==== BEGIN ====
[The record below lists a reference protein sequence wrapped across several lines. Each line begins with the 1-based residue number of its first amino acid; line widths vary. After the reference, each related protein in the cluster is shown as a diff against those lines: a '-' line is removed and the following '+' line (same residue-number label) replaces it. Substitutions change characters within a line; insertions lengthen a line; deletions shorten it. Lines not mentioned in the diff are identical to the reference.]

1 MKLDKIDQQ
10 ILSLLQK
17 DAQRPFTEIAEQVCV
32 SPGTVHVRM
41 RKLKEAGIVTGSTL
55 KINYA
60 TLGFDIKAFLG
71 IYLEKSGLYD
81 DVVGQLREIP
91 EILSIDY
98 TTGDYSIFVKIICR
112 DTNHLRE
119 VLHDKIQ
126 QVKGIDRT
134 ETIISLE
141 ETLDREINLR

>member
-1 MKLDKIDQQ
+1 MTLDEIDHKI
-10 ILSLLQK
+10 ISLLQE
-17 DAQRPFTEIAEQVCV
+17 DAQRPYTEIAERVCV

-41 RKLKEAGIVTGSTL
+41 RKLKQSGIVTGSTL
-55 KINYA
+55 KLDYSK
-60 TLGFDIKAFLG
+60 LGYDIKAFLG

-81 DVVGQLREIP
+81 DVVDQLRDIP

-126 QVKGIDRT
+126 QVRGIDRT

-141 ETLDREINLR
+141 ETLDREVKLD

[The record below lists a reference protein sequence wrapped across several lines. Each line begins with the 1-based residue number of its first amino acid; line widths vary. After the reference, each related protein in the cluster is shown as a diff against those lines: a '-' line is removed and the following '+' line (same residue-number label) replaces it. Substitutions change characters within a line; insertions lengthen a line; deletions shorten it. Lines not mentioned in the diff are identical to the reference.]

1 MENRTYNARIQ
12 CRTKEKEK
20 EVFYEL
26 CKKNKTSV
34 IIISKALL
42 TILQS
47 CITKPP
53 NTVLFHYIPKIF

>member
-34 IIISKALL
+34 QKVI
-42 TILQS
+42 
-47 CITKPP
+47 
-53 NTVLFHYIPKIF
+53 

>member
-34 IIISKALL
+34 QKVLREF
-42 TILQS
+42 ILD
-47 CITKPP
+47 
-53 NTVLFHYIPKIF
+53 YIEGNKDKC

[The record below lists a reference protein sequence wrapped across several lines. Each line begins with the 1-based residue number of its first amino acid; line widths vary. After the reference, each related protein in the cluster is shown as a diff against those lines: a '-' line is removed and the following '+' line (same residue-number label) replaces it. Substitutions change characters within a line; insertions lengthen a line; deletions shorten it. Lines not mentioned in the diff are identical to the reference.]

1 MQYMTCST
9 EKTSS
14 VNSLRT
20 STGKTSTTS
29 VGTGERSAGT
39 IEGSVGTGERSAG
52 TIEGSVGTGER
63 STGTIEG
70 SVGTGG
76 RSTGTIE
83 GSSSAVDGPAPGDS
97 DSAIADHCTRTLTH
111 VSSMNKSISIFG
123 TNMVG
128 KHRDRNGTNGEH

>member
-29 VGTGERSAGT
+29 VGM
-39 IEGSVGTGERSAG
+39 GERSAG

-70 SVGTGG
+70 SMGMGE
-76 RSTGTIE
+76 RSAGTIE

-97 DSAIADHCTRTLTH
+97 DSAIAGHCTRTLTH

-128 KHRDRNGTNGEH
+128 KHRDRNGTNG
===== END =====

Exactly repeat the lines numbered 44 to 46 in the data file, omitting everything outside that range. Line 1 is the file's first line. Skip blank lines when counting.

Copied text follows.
47 CITKPP
53 NTVLFHYIPKIF

>member